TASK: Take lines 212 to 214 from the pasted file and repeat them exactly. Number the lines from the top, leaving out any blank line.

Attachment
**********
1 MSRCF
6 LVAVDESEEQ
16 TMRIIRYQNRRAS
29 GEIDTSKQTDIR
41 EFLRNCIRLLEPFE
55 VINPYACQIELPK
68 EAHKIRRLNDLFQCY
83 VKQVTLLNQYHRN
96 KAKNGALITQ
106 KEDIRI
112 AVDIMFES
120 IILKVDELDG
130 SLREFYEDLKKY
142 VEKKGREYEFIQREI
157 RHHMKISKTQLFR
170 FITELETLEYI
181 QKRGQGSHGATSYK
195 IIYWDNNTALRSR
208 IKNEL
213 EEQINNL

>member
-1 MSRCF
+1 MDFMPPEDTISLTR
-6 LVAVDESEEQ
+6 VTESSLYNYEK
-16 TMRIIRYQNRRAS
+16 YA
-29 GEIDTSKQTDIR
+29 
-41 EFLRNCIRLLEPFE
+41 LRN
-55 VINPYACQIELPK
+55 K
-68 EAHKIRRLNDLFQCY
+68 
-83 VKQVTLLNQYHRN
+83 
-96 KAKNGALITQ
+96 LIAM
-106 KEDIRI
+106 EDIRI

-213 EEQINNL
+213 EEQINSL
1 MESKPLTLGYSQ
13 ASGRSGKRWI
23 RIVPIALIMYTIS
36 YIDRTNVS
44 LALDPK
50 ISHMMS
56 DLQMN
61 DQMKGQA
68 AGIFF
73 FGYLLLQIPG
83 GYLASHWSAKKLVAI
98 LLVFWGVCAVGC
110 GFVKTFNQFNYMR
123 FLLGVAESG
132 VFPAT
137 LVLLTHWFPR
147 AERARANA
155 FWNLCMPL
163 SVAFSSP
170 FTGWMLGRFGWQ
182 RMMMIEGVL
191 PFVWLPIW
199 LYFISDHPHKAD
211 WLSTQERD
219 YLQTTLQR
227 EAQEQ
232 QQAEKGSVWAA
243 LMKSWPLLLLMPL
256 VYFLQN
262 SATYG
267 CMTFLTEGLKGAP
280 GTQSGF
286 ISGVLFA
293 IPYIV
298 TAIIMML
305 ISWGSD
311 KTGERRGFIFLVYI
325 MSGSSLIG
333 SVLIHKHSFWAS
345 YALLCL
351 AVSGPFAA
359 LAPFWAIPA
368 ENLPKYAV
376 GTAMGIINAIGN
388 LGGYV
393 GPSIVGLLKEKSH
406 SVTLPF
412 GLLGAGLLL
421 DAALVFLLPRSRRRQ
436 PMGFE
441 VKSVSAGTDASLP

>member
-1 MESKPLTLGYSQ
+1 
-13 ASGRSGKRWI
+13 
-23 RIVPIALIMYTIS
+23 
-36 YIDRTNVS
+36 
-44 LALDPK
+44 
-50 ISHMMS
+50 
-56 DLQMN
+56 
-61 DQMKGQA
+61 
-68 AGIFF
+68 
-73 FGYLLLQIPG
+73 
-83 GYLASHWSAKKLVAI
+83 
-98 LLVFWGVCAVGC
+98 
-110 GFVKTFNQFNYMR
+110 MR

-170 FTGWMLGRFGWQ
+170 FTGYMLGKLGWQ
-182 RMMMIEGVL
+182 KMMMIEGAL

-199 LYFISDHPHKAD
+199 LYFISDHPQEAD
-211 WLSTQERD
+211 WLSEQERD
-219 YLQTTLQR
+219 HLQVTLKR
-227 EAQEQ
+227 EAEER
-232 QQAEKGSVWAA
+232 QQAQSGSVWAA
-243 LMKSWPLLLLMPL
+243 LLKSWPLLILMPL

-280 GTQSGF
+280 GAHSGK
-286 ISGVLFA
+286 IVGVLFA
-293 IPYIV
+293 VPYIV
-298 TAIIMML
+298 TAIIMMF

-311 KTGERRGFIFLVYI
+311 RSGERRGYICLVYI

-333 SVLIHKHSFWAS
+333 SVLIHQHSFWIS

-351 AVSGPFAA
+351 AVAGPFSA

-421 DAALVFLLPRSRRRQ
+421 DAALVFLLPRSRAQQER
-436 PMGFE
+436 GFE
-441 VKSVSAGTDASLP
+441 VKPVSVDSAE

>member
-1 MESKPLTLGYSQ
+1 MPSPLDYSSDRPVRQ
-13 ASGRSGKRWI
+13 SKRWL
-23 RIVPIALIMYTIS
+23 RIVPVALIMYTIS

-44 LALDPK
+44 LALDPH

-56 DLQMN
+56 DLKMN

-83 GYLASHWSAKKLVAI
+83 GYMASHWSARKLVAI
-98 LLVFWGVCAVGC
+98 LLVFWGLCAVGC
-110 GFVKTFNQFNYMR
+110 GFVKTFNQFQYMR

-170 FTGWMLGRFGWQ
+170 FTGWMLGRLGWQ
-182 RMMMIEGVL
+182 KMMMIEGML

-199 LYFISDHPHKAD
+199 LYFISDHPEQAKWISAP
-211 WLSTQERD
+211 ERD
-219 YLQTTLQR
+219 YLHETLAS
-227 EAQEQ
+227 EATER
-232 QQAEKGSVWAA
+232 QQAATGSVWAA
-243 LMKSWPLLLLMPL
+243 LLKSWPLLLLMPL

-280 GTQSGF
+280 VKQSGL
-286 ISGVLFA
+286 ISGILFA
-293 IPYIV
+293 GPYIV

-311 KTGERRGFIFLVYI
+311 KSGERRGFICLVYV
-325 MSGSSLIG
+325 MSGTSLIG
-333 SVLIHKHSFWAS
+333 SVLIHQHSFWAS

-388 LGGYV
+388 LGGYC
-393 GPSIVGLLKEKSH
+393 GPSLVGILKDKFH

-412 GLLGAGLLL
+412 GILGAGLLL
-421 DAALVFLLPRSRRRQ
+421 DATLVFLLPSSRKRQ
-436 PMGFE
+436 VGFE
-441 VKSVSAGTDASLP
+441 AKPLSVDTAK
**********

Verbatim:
+436 VGFE
-441 VKSVSAGTDASLP
+441 AKPLSVDTAK